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Understanding Plagiarism and Paraphrasing: A University of Virginia Honor Committee Supplement

Summary: Understanding Plagiarism and Paraphrasing:
A University of Virginia Honor Committee Supplement
The Bylaws of the Honor Committee define an Honor offense as "a Significant Act of Lying,
Cheating or Stealing, which alleged Act is committed with Knowledge" (capitalized terms are
defined in the Bylaws).
"Cheating" is defined in the Bylaws as "violation of any standards, conditions, or rules for which a
student may receive benefit, credit, or acknowledgment, academic or otherwise. Cheating includes,
but is not limited to, performance of any of the following acts, or abetting a fellow student in the
performance of any of the following acts: using unauthorized materials in the completion of work,
copying from a fellow student, plagiarism, multiple submission, false citation, false data submission,
and/or unauthorized acquisition of advance knowledge of the contents of an exam or assignment."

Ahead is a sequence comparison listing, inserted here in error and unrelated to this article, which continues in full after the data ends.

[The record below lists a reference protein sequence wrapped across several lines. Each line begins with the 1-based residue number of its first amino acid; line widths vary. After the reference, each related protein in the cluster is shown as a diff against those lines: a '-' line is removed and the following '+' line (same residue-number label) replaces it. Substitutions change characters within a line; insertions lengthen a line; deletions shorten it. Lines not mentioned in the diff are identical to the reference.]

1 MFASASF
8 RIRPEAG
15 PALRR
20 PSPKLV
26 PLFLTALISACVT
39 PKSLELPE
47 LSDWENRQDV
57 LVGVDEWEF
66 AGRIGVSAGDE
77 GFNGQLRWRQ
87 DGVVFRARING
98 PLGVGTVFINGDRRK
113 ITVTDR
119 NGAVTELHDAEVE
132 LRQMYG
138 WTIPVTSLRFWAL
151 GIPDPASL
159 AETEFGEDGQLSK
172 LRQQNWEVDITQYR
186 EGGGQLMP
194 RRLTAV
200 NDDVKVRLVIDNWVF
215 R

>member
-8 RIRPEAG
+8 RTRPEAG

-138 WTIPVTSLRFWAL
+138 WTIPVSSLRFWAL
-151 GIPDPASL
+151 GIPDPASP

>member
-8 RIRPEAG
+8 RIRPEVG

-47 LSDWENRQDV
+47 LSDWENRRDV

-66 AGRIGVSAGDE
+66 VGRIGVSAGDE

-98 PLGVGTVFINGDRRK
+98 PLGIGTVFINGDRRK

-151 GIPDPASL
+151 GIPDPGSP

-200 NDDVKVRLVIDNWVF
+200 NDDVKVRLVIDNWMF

This Supplement is designed to elaborate on one element of cheating--plagiarism--with a particular
emphasis on one kind of potential plagiarism--paraphrasing the ideas or work of another. In
general, you will avoid plagiarism if you cite the sources you paraphrase and, if you use words or
phrases that are distinctive to your original source, you use quotation marks as well. You should err
on the side of attribution and quotation marks if you want to avoid plagiarism.
This Supplement describes plagiarism and paraphrasing in a general way. Every case of alleged
plagiarism will necessarily entail unique facts and circumstances. In other words, whether or not a
particular Act actually constitutes plagiarism, and thus "Cheating," for purposes of the Honor Code,
will turn on the unique facts and circumstances of each case (including, for example, such things as


Source: Acton, Scott - Department of Electrical and Computer Engineering, University of Virginia


Collections: Computer Technologies and Information Sciences